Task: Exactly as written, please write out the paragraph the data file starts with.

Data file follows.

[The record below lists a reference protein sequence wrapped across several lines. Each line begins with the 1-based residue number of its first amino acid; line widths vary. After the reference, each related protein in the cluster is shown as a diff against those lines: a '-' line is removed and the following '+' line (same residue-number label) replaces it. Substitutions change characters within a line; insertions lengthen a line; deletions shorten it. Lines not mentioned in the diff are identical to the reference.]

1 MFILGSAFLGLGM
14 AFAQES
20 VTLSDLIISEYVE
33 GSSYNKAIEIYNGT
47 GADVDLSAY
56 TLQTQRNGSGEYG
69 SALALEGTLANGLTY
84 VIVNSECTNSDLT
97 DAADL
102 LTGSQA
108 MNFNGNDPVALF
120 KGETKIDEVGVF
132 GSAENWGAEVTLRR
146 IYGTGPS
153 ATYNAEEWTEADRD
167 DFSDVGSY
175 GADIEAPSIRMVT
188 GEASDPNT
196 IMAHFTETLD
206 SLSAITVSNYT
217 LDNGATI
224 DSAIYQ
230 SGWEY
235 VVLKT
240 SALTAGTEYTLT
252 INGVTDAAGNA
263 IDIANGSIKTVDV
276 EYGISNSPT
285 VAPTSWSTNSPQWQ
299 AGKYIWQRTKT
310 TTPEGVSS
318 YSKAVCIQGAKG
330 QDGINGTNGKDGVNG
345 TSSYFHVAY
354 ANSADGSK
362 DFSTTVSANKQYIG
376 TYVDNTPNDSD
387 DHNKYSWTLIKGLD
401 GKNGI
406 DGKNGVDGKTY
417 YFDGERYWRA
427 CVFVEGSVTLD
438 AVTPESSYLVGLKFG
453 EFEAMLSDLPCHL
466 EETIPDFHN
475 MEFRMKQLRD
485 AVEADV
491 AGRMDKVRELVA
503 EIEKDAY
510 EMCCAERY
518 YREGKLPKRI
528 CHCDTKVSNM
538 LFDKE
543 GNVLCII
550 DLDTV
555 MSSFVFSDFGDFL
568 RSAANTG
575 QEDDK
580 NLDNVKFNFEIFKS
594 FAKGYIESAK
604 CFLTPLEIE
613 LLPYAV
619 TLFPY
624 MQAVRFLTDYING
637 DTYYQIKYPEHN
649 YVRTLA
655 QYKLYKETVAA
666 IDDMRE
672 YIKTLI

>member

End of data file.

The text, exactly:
[The record below lists a reference protein sequence wrapped across several lines. Each line begins with the 1-based residue number of its first amino acid; line widths vary. After the reference, each related protein in the cluster is shown as a diff against those lines: a '-' line is removed and the following '+' line (same residue-number label) replaces it. Substitutions change characters within a line; insertions lengthen a line; deletions shorten it. Lines not mentioned in the diff are identical to the reference.]